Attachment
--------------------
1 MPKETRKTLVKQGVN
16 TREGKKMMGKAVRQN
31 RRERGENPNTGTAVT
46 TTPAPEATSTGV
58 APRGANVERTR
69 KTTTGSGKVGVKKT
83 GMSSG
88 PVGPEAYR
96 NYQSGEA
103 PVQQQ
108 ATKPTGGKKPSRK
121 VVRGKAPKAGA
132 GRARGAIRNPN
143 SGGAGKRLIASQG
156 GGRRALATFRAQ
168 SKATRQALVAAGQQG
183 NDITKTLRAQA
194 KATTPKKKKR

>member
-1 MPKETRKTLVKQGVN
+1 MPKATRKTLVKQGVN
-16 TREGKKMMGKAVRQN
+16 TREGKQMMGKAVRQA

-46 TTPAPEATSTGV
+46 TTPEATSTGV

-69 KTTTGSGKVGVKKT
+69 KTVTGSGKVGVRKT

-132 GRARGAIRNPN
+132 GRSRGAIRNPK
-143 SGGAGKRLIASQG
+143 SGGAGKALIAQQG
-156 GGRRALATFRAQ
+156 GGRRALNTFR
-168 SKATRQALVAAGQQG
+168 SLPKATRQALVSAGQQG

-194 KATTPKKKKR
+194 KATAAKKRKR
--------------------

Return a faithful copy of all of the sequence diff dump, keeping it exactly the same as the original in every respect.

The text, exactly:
1 MPKETRKTLVKQGVN
16 TREGKKMMGKAVRQN
31 RRERGENPNTGTAVT
46 TTPAPEATSTGV
58 APRGANVERTR
69 KTTTGSGKVGVKKT
83 GMSSG
88 PVGPEAYR
96 NYQSGEA
103 PVQQQ
108 ATKPTGGKKPSRK
121 VVRGKAPKAGA
132 GRARGAIRNPN
143 SGGAGKRLIASQG
156 GGRRALATFRAQ
168 SKATRQALVAAGQQG
183 NDITKTLRAQA
194 KATTPKKKKR

>member
-1 MPKETRKTLVKQGVN
+1 MPKATRKTLVKQGVN
-16 TREGKKMMGKAVRQN
+16 TREGKQMMGKAVRQA

-46 TTPAPEATSTGV
+46 TTPEATSTGV

-69 KTTTGSGKVGVKKT
+69 KTVTGSGKVGVRKT

-132 GRARGAIRNPN
+132 GRSRGAIRNPK
-143 SGGAGKRLIASQG
+143 SGGAGKALIAQQG
-156 GGRRALATFRAQ
+156 GGRRALNTFR
-168 SKATRQALVAAGQQG
+168 SLPKATRQALVSAGQQG

-194 KATTPKKKKR
+194 KATAAKKRKR